Lastly, despite our lofty aspirations, not every widget can be made fully accessible, due to the nature of the interaction being asked of the user. For example, Word Search may be of some pedagogical benefit to sighted users, but the nature of Word Search means it would not translate into an effective or enjoyable experience with screenreaders. In such cases, it’s important to be up-front with users about such limitations, so instructors and stakeholders can plan appropriately.

Accessibility Metadata

The widget’s install.yaml can contain metadata to communicate the accessibility status of your widget. While not required, it is highly recommended that you include these values. They are used to populate UI elements in the Catalog and Detail pages.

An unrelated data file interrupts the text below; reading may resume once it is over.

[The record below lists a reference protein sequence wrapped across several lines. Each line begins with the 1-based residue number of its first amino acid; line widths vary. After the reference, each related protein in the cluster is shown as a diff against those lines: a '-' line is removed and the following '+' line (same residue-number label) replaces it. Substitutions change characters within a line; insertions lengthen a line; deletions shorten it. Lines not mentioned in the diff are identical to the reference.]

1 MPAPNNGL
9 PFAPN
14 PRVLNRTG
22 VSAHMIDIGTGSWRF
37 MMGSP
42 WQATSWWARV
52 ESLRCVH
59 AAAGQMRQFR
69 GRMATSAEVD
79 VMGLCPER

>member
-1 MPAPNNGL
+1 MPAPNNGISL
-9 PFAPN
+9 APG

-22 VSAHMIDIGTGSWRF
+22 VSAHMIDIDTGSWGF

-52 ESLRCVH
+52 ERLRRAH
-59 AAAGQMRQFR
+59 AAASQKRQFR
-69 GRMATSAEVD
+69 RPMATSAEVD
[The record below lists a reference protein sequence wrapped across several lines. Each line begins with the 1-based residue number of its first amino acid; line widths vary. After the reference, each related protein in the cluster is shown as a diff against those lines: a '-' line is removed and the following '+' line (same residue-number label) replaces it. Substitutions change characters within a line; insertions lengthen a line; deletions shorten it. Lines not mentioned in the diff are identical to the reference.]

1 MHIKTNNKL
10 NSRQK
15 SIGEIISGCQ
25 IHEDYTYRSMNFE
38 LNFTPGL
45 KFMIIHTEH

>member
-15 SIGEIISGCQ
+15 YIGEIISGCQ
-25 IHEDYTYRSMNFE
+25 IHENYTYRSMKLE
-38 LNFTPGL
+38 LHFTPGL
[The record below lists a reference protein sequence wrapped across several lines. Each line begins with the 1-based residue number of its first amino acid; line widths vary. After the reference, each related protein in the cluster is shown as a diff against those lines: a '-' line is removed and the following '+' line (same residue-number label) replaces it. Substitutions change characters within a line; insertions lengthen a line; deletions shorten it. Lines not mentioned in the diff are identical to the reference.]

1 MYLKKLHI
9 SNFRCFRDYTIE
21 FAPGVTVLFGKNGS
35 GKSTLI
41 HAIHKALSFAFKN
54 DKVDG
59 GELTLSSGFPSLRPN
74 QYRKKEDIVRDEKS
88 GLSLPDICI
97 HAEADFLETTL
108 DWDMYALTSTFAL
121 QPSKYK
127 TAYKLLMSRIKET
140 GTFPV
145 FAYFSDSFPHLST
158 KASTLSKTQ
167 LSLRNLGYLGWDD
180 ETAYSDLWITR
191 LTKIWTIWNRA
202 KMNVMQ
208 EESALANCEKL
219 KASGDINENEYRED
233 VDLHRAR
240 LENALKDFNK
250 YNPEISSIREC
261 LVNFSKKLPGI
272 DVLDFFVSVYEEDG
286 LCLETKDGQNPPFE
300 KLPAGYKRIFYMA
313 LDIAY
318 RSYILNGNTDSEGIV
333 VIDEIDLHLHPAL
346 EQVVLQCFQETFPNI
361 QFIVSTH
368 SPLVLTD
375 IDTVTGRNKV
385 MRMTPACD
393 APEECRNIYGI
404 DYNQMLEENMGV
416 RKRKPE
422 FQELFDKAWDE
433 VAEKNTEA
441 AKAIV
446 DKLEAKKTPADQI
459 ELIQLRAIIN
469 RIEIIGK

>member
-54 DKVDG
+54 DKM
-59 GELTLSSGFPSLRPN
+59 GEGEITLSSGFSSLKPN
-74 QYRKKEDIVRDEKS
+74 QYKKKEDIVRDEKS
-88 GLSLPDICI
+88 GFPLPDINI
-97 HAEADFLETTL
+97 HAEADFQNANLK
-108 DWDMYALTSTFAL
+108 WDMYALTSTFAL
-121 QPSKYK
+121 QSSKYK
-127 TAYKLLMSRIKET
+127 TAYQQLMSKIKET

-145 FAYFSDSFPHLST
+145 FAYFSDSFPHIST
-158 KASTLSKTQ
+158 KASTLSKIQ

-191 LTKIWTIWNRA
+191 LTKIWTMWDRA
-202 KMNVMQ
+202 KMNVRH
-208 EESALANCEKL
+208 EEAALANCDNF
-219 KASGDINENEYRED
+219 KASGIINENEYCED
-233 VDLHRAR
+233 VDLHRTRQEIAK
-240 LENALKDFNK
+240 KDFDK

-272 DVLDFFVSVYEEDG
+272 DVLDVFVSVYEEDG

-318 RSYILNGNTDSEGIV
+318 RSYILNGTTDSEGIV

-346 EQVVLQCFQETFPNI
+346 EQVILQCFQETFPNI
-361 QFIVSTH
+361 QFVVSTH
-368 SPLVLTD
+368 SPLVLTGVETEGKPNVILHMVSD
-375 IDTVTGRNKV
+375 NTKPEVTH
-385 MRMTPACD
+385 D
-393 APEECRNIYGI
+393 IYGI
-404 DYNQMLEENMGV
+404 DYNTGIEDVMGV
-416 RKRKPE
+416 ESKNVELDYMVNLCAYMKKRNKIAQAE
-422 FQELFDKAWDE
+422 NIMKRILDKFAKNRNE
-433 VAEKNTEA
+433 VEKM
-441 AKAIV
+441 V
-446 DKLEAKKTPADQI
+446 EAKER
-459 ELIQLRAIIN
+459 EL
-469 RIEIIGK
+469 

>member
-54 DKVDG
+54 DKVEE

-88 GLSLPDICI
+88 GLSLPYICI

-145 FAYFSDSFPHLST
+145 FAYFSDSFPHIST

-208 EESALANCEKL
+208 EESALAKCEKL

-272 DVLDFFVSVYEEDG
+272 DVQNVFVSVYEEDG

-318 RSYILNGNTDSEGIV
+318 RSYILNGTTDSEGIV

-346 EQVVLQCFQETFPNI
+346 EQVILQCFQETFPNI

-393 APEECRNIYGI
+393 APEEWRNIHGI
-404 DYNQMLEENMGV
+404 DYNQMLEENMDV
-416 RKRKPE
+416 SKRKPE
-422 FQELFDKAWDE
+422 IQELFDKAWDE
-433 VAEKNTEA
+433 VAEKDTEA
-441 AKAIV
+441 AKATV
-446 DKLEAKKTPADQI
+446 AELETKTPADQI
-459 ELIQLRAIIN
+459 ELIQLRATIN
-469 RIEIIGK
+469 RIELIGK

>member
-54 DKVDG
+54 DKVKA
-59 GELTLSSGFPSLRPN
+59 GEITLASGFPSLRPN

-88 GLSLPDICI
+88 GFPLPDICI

Implementation Considerations

UCF is obligated to ensure that all digital course content abides by the WCAG 2.0 standard, which serves as a blueprint for many of the considerations outlined below. However, in many cases, widgets operate outside of the context of a normal web document; as such, we’ve outlined best practices to follow when creating highly interactive interfaces.

Keyboard Accessibility Guidelines

1. All inputs are part of the tab tree

By default, keyboard navigation makes use of tab and shift+tab to navigate forwards and backwards through the tab tree. The tab tree consists of every focusable element on the web page. Generally (though not always), these focusable elements are controls the user can interact with: buttons, text fields, text inputs, checkboxes, as well as more complex forms of input like combo boxes and drop-down menus.